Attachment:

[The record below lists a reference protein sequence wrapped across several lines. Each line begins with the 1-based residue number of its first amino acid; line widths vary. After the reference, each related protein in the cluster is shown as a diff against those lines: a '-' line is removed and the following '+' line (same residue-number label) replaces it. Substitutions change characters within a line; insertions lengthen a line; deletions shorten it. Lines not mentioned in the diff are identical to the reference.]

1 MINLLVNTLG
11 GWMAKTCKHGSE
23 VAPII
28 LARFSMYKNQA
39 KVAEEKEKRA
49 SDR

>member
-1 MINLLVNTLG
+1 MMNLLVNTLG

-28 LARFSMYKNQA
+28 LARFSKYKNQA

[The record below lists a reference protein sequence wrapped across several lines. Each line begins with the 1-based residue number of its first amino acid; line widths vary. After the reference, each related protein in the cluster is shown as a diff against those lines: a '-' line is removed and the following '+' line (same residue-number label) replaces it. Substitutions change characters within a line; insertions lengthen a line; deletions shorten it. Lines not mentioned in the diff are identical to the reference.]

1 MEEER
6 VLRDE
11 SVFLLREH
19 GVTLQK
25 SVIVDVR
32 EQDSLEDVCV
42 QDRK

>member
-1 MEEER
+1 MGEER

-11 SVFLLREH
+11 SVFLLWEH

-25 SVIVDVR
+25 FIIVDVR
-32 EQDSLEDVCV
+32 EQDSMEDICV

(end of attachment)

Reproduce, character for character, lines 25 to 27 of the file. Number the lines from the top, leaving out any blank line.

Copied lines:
+11 SVFLLWEH

-25 SVIVDVR
+25 FIIVDVR